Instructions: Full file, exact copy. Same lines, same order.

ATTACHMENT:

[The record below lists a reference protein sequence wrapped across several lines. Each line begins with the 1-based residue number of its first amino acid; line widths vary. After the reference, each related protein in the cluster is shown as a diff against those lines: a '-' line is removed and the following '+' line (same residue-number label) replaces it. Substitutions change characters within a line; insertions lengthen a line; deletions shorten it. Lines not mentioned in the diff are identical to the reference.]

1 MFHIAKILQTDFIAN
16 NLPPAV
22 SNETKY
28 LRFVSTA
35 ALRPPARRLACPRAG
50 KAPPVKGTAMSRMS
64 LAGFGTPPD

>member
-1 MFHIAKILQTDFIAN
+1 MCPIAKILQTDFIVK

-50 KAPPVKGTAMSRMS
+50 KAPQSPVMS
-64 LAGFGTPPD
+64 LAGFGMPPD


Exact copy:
[The record below lists a reference protein sequence wrapped across several lines. Each line begins with the 1-based residue number of its first amino acid; line widths vary. After the reference, each related protein in the cluster is shown as a diff against those lines: a '-' line is removed and the following '+' line (same residue-number label) replaces it. Substitutions change characters within a line; insertions lengthen a line; deletions shorten it. Lines not mentioned in the diff are identical to the reference.]

1 MFHIAKILQTDFIAN
16 NLPPAV
22 SNETKY
28 LRFVSTA
35 ALRPPARRLACPRAG
50 KAPPVKGTAMSRMS
64 LAGFGTPPD

>member
-1 MFHIAKILQTDFIAN
+1 MCPIAKILQTDFIVK

-50 KAPPVKGTAMSRMS
+50 KAPQSPVMS
-64 LAGFGTPPD
+64 LAGFGMPPD